The 1918 pandemic was even worse than COVID. And it infected Woodrow Wilson when he was in Paris for WWI negotiations.
Meilan Solly at The Smithsonian:
Wilson’s bout of influenza “weaken[ed] him physically … at the most crucial point of negotiations,” writes Barry in The Great Influenza. As Steve Coll explained for the New Yorker earlier this year, the president had originally argued that the Allies “should go easy” on Germany to facilitate the success of his pet project, the League of Nations. But French Prime Minister Georges Clemenceau, whose country had endured much devastation during the four-year conflict, wanted to take a tougher stance; days after coming down with the flu, an exhausted Wilson conceded to the other world leaders’ demands, setting the stage for what Coll describes as “a settlement so harsh and onerous to Germans that it became a provocative cause of revived German nationalism … and, eventually, a rallying cause of Adolf Hitler.”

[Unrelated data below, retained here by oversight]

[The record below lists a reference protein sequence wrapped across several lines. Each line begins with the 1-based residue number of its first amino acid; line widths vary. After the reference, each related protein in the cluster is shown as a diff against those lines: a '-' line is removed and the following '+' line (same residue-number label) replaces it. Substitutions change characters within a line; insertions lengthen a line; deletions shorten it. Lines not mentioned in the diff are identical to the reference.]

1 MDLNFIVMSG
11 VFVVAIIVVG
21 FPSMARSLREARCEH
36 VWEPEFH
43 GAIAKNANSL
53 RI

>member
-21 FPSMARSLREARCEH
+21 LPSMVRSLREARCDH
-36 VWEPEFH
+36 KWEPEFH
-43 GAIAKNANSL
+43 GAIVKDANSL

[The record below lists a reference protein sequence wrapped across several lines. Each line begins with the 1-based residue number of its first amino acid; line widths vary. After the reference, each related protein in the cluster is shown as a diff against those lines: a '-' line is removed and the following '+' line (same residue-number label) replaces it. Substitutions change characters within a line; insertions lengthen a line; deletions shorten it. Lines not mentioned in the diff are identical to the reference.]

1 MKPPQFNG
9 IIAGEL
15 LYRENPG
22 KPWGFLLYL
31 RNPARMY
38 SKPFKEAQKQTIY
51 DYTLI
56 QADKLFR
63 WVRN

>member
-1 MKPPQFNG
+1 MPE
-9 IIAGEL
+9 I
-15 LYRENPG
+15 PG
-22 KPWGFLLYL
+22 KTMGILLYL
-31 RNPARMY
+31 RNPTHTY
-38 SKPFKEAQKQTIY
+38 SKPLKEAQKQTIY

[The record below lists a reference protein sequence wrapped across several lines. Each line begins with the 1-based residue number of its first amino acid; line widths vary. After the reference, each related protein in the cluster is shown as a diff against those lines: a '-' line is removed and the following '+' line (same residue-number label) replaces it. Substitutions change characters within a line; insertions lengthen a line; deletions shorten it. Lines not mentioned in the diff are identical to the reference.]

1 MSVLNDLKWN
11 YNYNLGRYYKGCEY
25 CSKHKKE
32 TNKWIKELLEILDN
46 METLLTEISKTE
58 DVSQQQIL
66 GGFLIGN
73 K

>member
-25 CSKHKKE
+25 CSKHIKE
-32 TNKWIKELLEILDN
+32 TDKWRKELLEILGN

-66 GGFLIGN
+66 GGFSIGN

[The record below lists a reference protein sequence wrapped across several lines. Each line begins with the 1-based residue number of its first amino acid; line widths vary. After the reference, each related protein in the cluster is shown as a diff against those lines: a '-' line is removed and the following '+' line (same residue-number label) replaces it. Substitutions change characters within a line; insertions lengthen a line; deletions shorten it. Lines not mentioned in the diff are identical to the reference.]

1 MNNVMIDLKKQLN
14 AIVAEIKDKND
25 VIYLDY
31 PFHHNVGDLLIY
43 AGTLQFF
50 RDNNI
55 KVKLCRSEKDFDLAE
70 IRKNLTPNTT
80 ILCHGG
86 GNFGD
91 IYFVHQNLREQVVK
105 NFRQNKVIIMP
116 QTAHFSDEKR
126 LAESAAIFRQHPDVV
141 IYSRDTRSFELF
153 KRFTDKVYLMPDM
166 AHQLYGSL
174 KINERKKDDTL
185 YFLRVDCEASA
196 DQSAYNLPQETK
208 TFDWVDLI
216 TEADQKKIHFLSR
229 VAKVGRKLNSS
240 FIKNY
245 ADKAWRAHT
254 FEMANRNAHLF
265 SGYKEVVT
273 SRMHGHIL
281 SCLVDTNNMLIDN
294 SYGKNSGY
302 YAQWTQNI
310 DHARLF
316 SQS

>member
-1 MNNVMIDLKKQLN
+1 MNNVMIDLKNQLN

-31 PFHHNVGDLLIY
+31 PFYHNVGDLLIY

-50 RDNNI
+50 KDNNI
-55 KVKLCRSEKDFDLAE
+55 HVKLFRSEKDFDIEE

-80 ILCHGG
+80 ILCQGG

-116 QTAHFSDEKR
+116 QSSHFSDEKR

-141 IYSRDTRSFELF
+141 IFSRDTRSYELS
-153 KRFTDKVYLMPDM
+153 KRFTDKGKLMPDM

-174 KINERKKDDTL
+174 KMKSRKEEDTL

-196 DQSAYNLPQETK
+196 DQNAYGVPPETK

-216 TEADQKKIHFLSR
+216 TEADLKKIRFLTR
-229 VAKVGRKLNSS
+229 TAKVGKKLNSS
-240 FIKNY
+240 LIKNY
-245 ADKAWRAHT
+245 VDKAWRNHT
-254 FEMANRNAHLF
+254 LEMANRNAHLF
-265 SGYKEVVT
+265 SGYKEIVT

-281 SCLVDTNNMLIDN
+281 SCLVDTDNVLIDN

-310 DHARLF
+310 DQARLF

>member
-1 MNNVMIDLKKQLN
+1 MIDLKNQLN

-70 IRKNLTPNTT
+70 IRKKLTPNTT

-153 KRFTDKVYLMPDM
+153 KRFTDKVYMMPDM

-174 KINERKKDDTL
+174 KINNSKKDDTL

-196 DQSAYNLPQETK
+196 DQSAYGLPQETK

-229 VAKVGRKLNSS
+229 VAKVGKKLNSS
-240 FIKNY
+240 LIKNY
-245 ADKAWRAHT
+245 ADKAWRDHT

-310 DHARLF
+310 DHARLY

Whether Wilson would have pushed harder for more equitable terms if he hadn’t come down with the flu is, of course, impossible to discern. According to Barry, the illness certainly drained his stamina and impeded his concentration, in addition to affecting “his mind in other, deeper ways.”